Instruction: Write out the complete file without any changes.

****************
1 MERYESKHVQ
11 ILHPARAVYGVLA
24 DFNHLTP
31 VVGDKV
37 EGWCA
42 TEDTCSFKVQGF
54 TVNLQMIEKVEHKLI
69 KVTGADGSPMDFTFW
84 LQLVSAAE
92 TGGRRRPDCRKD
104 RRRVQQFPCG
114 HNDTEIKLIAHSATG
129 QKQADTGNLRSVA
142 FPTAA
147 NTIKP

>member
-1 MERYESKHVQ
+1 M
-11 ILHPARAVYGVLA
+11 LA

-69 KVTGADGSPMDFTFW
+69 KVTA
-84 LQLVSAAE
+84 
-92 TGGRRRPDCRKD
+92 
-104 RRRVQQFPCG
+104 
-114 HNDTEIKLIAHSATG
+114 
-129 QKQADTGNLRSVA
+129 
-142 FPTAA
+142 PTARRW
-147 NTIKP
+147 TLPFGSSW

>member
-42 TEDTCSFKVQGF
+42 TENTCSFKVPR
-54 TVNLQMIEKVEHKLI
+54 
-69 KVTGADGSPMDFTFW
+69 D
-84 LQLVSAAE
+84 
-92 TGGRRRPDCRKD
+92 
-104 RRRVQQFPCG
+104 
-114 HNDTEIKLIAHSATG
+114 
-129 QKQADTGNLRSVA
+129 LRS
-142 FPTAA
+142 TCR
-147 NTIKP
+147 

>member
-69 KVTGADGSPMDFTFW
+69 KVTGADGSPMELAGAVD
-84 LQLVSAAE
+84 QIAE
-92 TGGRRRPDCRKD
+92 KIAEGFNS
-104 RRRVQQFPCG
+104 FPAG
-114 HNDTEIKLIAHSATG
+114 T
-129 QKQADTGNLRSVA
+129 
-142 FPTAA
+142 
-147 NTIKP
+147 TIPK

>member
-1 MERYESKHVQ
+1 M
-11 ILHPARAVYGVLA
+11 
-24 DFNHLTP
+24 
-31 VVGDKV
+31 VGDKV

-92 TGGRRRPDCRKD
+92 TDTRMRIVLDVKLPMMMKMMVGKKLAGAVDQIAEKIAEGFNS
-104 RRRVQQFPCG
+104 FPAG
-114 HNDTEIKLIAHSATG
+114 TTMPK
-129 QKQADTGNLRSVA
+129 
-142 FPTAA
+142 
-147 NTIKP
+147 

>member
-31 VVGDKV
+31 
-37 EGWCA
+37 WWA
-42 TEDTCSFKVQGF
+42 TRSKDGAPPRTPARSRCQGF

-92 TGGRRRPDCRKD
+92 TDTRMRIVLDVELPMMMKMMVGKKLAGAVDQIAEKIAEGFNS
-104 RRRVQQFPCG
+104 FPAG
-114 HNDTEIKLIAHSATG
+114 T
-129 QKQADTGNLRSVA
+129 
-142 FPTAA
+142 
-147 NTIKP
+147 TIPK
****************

1 MERYESKHVQ
11 ILHPARAVYGVLA
24 DFNHLTP
31 VVGDKV
37 EGWCA
42 TEDTCSFKVQGF
54 TVNLQMIEKVEHKLI
69 KVTGADGSPMDFTFW
84 LQLVSAAE
92 TGGRRRPDCRKD
104 RRRVQQFPCG
114 HNDTEIKLIAHSATG
129 QKQADTGNLRSVA
142 FPTAA
147 NTIKP

>member
-1 MERYESKHVQ
+1 M
-11 ILHPARAVYGVLA
+11 LA

-69 KVTGADGSPMDFTFW
+69 KVTA
-84 LQLVSAAE
+84 
-92 TGGRRRPDCRKD
+92 
-104 RRRVQQFPCG
+104 
-114 HNDTEIKLIAHSATG
+114 
-129 QKQADTGNLRSVA
+129 
-142 FPTAA
+142 PTARRW
-147 NTIKP
+147 TLPFGSSW

>member
-42 TEDTCSFKVQGF
+42 TENTCSFKVPR
-54 TVNLQMIEKVEHKLI
+54 
-69 KVTGADGSPMDFTFW
+69 D
-84 LQLVSAAE
+84 
-92 TGGRRRPDCRKD
+92 
-104 RRRVQQFPCG
+104 
-114 HNDTEIKLIAHSATG
+114 
-129 QKQADTGNLRSVA
+129 LRS
-142 FPTAA
+142 TCR
-147 NTIKP
+147 

>member
-69 KVTGADGSPMDFTFW
+69 KVTGADGSPMELAGAVD
-84 LQLVSAAE
+84 QIAE
-92 TGGRRRPDCRKD
+92 KIAEGFNS
-104 RRRVQQFPCG
+104 FPAG
-114 HNDTEIKLIAHSATG
+114 T
-129 QKQADTGNLRSVA
+129 
-142 FPTAA
+142 
-147 NTIKP
+147 TIPK

>member
-1 MERYESKHVQ
+1 M
-11 ILHPARAVYGVLA
+11 
-24 DFNHLTP
+24 
-31 VVGDKV
+31 VGDKV

-92 TGGRRRPDCRKD
+92 TDTRMRIVLDVKLPMMMKMMVGKKLAGAVDQIAEKIAEGFNS
-104 RRRVQQFPCG
+104 FPAG
-114 HNDTEIKLIAHSATG
+114 TTMPK
-129 QKQADTGNLRSVA
+129 
-142 FPTAA
+142 
-147 NTIKP
+147 

>member
-31 VVGDKV
+31 
-37 EGWCA
+37 WWA
-42 TEDTCSFKVQGF
+42 TRSKDGAPPRTPARSRCQGF

-92 TGGRRRPDCRKD
+92 TDTRMRIVLDVELPMMMKMMVGKKLAGAVDQIAEKIAEGFNS
-104 RRRVQQFPCG
+104 FPAG
-114 HNDTEIKLIAHSATG
+114 T
-129 QKQADTGNLRSVA
+129 
-142 FPTAA
+142 
-147 NTIKP
+147 TIPK